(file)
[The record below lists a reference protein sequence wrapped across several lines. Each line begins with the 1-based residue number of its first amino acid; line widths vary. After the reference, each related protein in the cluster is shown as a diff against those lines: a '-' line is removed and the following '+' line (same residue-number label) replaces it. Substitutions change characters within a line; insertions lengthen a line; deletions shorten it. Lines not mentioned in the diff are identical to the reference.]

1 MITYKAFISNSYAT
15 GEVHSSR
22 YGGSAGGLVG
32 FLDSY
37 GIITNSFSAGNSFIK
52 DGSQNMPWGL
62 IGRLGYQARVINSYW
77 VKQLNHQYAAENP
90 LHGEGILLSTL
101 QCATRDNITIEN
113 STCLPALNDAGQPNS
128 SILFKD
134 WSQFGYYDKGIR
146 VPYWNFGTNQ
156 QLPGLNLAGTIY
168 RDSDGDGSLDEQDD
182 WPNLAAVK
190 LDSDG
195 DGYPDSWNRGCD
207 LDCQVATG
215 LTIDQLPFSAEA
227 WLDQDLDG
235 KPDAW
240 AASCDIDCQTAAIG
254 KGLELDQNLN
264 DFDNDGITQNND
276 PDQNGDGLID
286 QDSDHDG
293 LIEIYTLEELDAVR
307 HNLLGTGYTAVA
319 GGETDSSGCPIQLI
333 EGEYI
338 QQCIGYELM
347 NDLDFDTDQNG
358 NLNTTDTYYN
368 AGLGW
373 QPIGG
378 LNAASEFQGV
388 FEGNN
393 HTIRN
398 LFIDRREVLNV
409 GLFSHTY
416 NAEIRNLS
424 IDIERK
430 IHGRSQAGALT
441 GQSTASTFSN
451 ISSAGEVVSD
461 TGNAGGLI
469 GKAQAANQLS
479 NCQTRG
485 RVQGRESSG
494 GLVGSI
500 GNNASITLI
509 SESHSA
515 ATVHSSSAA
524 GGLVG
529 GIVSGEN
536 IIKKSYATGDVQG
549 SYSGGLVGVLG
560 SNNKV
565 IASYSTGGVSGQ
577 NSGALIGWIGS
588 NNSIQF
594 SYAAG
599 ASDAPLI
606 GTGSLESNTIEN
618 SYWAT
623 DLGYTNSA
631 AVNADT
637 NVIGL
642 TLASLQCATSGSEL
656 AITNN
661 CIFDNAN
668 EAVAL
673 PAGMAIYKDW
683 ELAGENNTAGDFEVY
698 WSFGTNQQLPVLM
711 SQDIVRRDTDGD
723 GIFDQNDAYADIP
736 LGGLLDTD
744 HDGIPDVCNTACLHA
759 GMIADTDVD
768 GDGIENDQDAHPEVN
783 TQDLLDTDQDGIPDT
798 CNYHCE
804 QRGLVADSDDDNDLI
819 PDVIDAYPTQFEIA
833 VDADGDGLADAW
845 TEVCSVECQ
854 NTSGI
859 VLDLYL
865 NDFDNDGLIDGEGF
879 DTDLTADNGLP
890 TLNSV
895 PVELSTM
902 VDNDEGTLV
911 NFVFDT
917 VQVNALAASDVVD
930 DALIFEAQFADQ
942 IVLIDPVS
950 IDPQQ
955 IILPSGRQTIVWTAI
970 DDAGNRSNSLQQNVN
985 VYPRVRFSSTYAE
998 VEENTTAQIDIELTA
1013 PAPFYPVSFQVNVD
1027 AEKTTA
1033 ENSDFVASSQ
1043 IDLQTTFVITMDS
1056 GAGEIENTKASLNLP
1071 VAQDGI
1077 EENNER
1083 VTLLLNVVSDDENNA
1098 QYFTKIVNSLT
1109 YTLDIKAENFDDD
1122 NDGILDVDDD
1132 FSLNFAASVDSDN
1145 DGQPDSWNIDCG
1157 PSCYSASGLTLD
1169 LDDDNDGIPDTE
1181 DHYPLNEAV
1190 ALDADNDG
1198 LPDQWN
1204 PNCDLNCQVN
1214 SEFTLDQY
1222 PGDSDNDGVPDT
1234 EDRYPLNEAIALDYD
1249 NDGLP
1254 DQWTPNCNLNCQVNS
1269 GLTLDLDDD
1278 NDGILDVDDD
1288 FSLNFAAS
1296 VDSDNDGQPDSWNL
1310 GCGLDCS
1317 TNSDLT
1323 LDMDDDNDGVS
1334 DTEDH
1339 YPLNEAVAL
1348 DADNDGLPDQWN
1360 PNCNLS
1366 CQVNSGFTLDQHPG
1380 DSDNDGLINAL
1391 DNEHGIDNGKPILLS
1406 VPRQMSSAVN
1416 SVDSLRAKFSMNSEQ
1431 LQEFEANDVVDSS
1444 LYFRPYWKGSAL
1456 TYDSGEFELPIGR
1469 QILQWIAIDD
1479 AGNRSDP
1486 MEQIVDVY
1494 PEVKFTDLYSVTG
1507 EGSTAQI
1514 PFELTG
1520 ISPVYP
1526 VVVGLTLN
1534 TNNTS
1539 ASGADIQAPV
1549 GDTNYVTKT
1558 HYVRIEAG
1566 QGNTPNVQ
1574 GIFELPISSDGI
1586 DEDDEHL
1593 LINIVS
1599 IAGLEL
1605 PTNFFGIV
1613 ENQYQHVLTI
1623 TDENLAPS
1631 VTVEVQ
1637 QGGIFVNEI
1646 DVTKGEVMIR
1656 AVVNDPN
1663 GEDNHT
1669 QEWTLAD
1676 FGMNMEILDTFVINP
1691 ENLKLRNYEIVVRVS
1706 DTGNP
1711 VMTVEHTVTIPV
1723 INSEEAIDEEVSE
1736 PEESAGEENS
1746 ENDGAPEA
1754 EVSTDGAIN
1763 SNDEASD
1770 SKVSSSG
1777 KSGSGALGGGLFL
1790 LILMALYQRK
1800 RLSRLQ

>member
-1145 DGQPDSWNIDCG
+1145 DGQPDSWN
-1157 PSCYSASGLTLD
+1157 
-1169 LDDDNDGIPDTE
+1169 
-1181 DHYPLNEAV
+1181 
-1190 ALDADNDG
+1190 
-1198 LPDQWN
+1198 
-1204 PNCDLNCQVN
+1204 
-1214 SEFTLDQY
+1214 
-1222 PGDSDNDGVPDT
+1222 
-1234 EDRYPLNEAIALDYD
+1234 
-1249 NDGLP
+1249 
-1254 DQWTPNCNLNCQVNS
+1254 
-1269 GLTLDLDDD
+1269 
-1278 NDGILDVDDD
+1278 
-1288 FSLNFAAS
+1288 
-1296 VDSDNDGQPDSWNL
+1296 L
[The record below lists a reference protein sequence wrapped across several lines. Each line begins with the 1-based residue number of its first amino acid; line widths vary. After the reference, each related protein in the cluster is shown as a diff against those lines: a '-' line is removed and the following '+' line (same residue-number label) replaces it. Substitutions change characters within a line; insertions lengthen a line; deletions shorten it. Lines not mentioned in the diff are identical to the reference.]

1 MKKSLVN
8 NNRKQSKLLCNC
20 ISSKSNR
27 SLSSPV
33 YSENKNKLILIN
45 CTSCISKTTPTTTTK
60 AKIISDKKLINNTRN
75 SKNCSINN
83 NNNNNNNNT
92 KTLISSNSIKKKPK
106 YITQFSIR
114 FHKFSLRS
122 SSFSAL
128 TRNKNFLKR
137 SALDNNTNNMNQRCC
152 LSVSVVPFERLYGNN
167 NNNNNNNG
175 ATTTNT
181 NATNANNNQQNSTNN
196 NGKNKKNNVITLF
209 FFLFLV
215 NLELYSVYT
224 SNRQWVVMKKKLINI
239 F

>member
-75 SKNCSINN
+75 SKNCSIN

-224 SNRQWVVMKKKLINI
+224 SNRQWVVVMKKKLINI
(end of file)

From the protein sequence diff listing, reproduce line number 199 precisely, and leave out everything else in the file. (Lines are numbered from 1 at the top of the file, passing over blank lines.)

+1190 